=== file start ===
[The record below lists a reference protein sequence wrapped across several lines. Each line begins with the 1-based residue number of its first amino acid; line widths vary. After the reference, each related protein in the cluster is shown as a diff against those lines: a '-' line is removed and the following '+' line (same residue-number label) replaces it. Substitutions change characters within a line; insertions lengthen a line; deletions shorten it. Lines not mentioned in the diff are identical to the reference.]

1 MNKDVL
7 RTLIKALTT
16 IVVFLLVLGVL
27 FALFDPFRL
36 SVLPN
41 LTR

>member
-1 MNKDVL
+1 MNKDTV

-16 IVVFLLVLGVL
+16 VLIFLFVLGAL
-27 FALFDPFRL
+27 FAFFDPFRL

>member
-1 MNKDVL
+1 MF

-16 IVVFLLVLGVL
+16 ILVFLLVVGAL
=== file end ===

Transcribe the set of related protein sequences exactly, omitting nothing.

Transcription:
[The record below lists a reference protein sequence wrapped across several lines. Each line begins with the 1-based residue number of its first amino acid; line widths vary. After the reference, each related protein in the cluster is shown as a diff against those lines: a '-' line is removed and the following '+' line (same residue-number label) replaces it. Substitutions change characters within a line; insertions lengthen a line; deletions shorten it. Lines not mentioned in the diff are identical to the reference.]

1 MNKDVL
7 RTLIKALTT
16 IVVFLLVLGVL
27 FALFDPFRL
36 SVLPN
41 LTR

>member
-1 MNKDVL
+1 MNKDTV

-16 IVVFLLVLGVL
+16 VLIFLFVLGAL
-27 FALFDPFRL
+27 FAFFDPFRL

>member
-1 MNKDVL
+1 MF

-16 IVVFLLVLGVL
+16 ILVFLLVVGAL